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Hot Stone League

Larry Stone gives his take on a wide array of baseball issues and weighs in about the Mariners, too.

August 5, 2009 at 11:14 AM

Part II on the fastest baseball player ever (plus nominations for the slowest)


Thanks for the great response to my post nominating Willie Davis as the fastest baseball player ever. I also got some great private e-mails with memories of Davis and the 1960s Dodgers that warmed my heart.

You guys brought up some great names, from Donnell Nixon to Dave Mann, a former Seattle Rainier. I can vouch for Nixon. I saw him before he wiped out his leg running into a wall in spring training. This guy could have been one of the great base-stealers of all time, and he belonged to the Mariners. Nixon had 144 stolen bases in 135 games for Seattle’s Class A team in Bakersfield in 1983. But in 1985, I believe, he ran into the stone wall at the Brewers’ complex in Sun City and suffered a compound fracture. He was never quite the same.

The name that seemed to come up the most often was Deion Sanders, who had lightning speed, no question about it. In 1995, I was covering the San Francisco Giants, and they picked Sanders up in a trade with the Reds. So for a couple of months, Barry Bonds and Deion Sanders patrolled the outfield together. That was an interesting clubhouse, to say the least. Sanders, Neion Deion was a pleasure to cover — funny and accessible. Every once in a while, he’d hit a gapper and you’d get to see his mind-boggling speed. I mean, he was no Willie Davis, but he was fast.

One name I’m surprised wasn’t brought up: Herb Washington. He was a world-class sprinter that the A’s eccentric onwer, Charlie Finley, brought to Oakland in the 1970s purely to be a designated runner. As you can see above, he has to be the only guy who on his baseball card is listed as “pinch-runner.” Washington had a singular career, appearing in 105 regular-season games and five post-season games without once stepping on the field with a glove or stepping to the plate with a bat.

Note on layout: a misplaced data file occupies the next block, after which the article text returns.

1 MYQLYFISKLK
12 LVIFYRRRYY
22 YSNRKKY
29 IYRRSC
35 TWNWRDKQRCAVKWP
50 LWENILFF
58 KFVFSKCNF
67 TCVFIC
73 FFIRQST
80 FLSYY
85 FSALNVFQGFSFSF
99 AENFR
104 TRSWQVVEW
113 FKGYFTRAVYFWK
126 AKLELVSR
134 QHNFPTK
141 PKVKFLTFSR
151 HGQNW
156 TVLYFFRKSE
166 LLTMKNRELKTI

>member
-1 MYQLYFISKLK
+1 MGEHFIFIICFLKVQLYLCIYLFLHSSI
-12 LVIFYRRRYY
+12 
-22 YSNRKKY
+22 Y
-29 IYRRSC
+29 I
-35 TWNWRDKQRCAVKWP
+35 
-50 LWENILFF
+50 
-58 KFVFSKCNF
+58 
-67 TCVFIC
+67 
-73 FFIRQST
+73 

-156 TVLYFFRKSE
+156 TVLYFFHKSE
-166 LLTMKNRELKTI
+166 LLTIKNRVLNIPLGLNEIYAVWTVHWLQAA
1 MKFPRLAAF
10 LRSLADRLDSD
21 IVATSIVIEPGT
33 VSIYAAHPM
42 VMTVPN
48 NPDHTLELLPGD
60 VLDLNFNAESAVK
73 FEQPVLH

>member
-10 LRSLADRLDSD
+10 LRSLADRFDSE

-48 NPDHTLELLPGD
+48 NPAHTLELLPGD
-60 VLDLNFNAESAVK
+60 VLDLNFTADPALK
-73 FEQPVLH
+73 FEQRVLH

The guy could fly (he held world records in the 50- and 60-yard dashes, won NCAA sprint titles for Michigan State and almost made an Olympic team), but he had no baseball instincts. In 1973 and ’74, Washington stole 31 bases, but was caught stealing 17 times. And Washington was famously picked off by the Dodgers’ Mike Marshall in Game 2 of the 1974 World Series after running for Joe Rudi in the ninth inning of a game Oakland trailed (and lost) 3-2.

Washington might have been technically faster than Davis if you had put them in starting blocks and staged a 100-yard dash. But home to third, or first to home, I’ll still take Willie every time.

Two recent players that could really fly — unfortunately, they couldn’t hit — were Joey Gathright and Nook Logan. Carl Crawford could do both.

As for the slowest player, I’m just as certain of this as I am that Willie Davis is the fastest. David Ortiz, Frank Thomas, Sean Casey, latter-day Edgar Martinez, Matt LeCroy — they were, or are, all painfully slow. But there has never been a slower player than Willie McCovey at the end of his career when both knees were shot.

Although Bengie Molina is close.



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